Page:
You can now buy lorne sausage and brown sauce flavoured crisps - here's where to get them

Would you try them?
Would you try them?

A lorne sausage roll is being recreated in crisp form, as Mackie's launches its latest "world first" limited edition flavour.

Lorne sausage and brown sauce will be the latest flavour added to Mackie’s crisp range, with the new limited edition snack hitting the shelves this month throughout Scotland.

The company's previous limited edition and unusual flavour was haggis, neeps and tatties, which launched last December and proved popular.

Square or lorne?

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    While the new flavour is being hailed by the team at Mackie’s as a clear and obvious summer successor to their Burns-inspired creation, they expect fans to be divided over whether it should have been called square sausage, rather than the more “refined”, lorne sausage.

    James Taylor, from the Perthshire based family business, said, “We trialled quite a few different concepts, but the lorne sausage and brown sauce combination became an instant hit with all of our team.

    “It really does taste just like the real thing – regardless whether you call it lorne or square.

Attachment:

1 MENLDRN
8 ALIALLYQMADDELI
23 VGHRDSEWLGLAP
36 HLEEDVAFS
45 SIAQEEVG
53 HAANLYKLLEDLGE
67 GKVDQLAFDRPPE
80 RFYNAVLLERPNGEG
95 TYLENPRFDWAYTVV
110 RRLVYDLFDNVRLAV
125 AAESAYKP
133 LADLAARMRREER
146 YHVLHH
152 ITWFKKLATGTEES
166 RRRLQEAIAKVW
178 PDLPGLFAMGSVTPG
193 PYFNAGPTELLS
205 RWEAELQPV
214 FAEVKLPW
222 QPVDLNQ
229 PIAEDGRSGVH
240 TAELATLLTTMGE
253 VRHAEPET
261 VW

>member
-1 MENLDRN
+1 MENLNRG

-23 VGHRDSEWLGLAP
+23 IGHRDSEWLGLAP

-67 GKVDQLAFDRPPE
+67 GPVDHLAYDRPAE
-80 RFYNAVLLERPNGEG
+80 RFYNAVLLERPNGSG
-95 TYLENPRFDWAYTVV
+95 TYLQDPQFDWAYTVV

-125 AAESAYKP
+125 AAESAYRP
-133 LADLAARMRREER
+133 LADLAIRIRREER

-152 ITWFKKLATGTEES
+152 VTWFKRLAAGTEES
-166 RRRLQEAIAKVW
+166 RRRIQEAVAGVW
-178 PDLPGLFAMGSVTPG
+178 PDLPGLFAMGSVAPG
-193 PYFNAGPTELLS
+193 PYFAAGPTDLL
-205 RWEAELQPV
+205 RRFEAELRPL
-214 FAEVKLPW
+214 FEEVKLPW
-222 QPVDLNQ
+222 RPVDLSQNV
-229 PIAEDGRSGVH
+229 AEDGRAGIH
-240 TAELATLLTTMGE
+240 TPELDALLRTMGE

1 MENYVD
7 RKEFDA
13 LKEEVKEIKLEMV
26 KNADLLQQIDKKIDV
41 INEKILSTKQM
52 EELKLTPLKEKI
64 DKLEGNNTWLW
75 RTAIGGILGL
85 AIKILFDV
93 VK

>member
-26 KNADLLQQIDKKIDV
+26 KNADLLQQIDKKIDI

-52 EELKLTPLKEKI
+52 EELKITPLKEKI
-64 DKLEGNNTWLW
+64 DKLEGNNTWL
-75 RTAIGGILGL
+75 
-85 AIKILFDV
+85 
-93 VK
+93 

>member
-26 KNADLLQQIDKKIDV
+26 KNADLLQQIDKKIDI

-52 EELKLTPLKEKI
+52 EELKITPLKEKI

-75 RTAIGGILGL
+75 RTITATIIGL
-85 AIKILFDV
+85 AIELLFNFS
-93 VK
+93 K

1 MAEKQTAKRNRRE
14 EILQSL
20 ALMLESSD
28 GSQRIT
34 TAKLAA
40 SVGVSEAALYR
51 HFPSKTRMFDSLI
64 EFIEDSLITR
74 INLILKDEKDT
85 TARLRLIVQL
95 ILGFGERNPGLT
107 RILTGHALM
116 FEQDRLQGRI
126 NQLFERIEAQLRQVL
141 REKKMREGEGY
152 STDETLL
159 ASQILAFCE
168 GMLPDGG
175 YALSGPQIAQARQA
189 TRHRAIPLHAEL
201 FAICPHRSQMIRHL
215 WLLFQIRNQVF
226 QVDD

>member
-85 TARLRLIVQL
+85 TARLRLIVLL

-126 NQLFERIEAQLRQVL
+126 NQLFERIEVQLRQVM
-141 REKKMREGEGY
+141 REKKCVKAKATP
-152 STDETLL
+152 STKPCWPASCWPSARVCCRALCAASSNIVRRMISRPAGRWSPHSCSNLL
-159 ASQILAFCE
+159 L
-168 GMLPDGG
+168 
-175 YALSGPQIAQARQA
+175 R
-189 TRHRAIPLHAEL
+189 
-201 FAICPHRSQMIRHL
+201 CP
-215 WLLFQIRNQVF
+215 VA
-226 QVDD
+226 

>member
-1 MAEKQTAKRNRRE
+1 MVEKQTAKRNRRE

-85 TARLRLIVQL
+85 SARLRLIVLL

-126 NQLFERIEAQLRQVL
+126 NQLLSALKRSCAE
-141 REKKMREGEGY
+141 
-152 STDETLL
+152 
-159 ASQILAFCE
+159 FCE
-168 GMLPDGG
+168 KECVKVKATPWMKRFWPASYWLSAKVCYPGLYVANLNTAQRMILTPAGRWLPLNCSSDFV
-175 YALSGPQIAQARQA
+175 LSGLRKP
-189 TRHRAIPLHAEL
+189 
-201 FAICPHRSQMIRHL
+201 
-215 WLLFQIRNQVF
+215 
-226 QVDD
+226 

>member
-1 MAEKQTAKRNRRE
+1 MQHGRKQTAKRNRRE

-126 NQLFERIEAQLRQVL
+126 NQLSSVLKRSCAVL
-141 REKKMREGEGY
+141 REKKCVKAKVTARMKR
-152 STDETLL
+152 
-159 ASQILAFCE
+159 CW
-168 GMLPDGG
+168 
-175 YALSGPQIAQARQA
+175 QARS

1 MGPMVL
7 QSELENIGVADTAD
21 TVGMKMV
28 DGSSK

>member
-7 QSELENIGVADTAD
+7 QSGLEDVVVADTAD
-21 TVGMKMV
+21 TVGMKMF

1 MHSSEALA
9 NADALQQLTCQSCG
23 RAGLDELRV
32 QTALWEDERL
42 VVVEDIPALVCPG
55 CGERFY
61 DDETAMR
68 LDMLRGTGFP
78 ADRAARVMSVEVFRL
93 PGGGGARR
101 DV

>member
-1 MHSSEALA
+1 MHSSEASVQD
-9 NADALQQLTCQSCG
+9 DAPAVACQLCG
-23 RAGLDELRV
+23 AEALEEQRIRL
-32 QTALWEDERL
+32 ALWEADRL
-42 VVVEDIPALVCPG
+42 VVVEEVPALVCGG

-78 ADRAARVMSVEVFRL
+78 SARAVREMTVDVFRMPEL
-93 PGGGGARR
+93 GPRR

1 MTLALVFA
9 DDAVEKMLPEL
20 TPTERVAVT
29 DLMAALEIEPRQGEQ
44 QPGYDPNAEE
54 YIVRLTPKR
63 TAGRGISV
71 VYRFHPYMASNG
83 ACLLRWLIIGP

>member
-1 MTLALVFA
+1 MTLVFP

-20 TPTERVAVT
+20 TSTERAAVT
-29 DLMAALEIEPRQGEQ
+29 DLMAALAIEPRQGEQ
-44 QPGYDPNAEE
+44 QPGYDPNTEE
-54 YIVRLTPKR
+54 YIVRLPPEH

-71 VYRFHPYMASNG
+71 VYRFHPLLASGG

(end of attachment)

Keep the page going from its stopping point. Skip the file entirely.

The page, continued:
“The addition of brown sauce gives it a really savoury and complex flavour profile – and one we hope crisp – and sausage – fans will love in equal measure.

    “We’re quickly becoming synonymous for our patriotic limited flavours, but with good reason too.

    “As Scots, we’re too quick to put down our traditional foods, but in reality we have amazing produce and dishes we should be fiercely proud of.”

    What is lorne sausage?

    It is believed that the lorne or square sausage, as we know it, developed in the 19th century, as improvements to metal making allowed for foods to be easily shaped or baked.

    While the origin of the lorne name is disputed, evidence suggests it is not named after Glasgow comedian Tommy Lorne, who made disparaging remarks about the quality of sausages in the city.

    The most likely explanation is that it was named after the ancient district of Lorne (now part of Argyll and Bute) or The Marquess of Lorne, who was famous in the 19th century for marrying Princess Louise, the fourth daughter of Queen Victoria.

    Nowadays, lorne sausage is most often enjoyed in a breakfast roll, where its convenient shape allows it to be easily paired with other items and often includes brown or red sauce.

    Where to buy the new crisps

    The Mackie’s team hope to confirm all the stockists in the coming days. Following strong interest, the new flavour will be readily available throughout Scotland.